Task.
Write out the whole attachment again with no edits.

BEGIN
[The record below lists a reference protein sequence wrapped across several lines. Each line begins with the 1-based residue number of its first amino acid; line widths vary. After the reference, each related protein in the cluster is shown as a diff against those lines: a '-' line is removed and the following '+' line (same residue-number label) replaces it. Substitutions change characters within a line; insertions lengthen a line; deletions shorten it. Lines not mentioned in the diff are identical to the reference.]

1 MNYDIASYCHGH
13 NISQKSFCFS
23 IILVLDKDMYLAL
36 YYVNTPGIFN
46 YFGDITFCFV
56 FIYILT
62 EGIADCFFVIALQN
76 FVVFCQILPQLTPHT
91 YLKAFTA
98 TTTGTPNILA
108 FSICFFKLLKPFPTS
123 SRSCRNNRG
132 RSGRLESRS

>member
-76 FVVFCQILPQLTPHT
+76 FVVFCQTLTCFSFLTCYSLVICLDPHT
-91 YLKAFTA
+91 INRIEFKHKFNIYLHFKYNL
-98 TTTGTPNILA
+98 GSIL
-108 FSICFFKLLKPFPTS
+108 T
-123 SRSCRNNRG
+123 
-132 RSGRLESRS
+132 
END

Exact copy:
[The record below lists a reference protein sequence wrapped across several lines. Each line begins with the 1-based residue number of its first amino acid; line widths vary. After the reference, each related protein in the cluster is shown as a diff against those lines: a '-' line is removed and the following '+' line (same residue-number label) replaces it. Substitutions change characters within a line; insertions lengthen a line; deletions shorten it. Lines not mentioned in the diff are identical to the reference.]

1 MNYDIASYCHGH
13 NISQKSFCFS
23 IILVLDKDMYLAL
36 YYVNTPGIFN
46 YFGDITFCFV
56 FIYILT
62 EGIADCFFVIALQN
76 FVVFCQILPQLTPHT
91 YLKAFTA
98 TTTGTPNILA
108 FSICFFKLLKPFPTS
123 SRSCRNNRG
132 RSGRLESRS

>member
-76 FVVFCQILPQLTPHT
+76 FVVFCQTLTCFSFLTCYSLVICLDPHT
-91 YLKAFTA
+91 INRIEFKHKFNIYLHFKYNL
-98 TTTGTPNILA
+98 GSIL
-108 FSICFFKLLKPFPTS
+108 T
-123 SRSCRNNRG
+123 
-132 RSGRLESRS
+132 